VP9 Is Almost Here, But a Nokia Patent Fight Might Have it DOA
May 14 - 2013.
"In a series of blog posts last week, Google detailed the final release schedule for VP9 and a few other implementation details. These posts also indicated that YouTube plans to start using VP9 once it’s available in Chrome. Unfortunately for Google, recent patent infringement claims from Nokia seriously muddy the waters regarding whether or not VP8 and VP9 will ultimately be royalty free."
So there we have two high efficiency codecs that will compete for popularity.
Will they solve their patent disagreements? Probably; either amiably or that some of the larger companies bully or beat the smaller companies into submission.
After all, it is all about corporate politics and not about quality.
Speaking about quality.
We have been presented with a lot of nice compression numbers and such for HEVC/H.265, but have anybody seen some real high quality test footage of 4K that prove that the image quality is retained under these compression numbers?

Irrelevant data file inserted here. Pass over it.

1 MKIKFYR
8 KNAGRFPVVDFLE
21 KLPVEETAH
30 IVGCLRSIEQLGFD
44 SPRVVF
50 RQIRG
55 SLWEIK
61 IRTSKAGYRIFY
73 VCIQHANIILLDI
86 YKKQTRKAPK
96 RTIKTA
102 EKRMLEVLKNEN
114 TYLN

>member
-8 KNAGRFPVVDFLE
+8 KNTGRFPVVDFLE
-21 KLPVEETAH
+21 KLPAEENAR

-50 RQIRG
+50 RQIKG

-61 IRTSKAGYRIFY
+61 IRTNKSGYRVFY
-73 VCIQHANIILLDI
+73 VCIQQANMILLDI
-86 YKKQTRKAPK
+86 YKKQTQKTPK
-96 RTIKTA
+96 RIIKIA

HEVC had a stand at NAB 2013, and according to reports, what they showed there as a demonstration of HEVC was so bad that they should have been ashamed of themselves.
What about RedRay in all this? Does RED have some advantages here?
- It is one company with one codec, no patent dispute.
- .RED is created by camera designers that use the same compression technology in their cameras.
- They have been working with real 4K footage for more than six years.
- RedRay content can only be played back on a RedRay player and can not be played on a PC (at least for now) which combined with their DRM (of which we know nothing) should give content owners that are afraid of pirates an added security compared to content that can be played back on a computer.
- 4K Image quality seems to be impressively good even at these high compression rates.
Could RedRay players be priced at consumer levels?
That is just a matter of adoption and mass-production.
The future will show if RedRay could be a commercial player in competition with other brands.
But it could at least be an big time High-End alternative to the big consumer backed formats.
.Edited by coolscan - 8/4/13 at 7:55am